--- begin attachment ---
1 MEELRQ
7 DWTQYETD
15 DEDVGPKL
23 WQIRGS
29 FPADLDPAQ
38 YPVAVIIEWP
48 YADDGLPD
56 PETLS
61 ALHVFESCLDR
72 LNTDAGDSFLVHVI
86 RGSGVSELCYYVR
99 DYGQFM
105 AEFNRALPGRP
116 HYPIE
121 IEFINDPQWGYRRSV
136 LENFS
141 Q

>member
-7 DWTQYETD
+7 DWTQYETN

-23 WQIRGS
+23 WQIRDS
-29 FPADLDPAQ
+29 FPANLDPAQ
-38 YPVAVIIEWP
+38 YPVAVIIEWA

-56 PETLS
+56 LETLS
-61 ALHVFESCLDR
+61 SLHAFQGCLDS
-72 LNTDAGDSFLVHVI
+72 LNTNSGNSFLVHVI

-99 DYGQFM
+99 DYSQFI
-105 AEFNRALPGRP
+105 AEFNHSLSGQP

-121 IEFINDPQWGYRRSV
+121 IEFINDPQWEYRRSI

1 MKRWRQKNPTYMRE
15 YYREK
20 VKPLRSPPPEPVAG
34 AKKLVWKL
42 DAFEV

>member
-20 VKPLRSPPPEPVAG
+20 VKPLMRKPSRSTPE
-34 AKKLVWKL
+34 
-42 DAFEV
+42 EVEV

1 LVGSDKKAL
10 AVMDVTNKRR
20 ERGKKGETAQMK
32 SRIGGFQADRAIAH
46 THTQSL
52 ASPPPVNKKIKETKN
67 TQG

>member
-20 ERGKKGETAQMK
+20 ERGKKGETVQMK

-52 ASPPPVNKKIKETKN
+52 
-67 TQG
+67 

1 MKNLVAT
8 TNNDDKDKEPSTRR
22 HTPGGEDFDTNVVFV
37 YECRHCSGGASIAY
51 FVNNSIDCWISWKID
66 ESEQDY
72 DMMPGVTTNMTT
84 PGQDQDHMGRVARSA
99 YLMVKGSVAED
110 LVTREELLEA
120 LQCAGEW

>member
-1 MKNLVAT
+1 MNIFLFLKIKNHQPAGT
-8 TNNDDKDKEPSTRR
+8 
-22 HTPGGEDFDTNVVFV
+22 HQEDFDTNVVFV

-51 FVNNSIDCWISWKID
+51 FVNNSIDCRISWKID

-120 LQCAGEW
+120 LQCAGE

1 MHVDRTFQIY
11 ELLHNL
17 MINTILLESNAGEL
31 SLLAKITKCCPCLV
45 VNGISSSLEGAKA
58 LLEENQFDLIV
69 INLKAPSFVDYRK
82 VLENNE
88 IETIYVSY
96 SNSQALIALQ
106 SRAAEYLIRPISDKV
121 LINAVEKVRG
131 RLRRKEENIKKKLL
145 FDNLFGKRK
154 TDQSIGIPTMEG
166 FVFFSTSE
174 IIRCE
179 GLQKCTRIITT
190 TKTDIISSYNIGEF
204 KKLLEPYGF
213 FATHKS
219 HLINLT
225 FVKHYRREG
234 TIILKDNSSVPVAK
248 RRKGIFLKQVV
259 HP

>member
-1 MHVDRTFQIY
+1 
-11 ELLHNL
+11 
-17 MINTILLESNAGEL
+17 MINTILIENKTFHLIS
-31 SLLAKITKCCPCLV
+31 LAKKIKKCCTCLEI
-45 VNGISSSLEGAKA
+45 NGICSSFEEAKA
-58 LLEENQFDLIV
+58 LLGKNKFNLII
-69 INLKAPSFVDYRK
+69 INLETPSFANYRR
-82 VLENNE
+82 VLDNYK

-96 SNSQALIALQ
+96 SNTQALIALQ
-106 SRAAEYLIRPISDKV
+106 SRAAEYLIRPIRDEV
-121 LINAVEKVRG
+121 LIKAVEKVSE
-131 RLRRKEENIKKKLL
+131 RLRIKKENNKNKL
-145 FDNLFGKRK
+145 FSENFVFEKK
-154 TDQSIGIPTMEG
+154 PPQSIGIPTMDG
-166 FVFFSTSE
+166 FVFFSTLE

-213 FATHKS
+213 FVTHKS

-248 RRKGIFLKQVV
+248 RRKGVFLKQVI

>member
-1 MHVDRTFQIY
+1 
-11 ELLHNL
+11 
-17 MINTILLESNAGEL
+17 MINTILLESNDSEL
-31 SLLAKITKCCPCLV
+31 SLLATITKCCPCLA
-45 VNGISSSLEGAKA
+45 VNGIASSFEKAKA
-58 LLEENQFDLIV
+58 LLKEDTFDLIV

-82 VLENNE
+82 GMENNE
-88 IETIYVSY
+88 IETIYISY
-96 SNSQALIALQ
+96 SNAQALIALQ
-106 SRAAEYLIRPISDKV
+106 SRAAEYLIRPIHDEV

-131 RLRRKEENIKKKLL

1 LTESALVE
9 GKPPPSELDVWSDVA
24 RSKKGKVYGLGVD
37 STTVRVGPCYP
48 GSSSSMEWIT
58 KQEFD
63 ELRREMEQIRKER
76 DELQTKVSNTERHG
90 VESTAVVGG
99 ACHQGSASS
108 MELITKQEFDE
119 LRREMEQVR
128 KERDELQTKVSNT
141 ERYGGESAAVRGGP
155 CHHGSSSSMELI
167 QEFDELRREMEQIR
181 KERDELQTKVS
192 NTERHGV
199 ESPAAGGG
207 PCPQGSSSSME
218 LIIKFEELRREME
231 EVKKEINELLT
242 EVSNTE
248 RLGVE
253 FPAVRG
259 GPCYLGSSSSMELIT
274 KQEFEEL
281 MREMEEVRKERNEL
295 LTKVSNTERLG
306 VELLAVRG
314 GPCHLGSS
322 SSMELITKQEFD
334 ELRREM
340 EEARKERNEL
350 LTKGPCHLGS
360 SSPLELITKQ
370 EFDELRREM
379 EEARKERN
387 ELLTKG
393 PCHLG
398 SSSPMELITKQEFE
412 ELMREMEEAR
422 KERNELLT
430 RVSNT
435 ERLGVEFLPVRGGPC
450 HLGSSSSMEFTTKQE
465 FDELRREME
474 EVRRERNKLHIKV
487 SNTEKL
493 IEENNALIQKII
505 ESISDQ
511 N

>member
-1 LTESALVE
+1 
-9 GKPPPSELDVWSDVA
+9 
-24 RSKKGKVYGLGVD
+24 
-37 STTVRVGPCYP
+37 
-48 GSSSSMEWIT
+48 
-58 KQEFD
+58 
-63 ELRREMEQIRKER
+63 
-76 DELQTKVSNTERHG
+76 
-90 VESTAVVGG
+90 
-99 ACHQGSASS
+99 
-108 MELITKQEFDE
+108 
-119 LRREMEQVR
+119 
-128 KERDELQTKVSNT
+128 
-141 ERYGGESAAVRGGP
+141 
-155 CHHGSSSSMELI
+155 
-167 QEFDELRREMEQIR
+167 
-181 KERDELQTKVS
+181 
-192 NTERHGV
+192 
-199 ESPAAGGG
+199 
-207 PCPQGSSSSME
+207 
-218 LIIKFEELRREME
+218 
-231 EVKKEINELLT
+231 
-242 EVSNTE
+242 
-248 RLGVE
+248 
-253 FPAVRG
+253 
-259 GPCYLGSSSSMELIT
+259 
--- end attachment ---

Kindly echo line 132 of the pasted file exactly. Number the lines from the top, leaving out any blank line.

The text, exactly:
-106 SRAAEYLIRPISDKV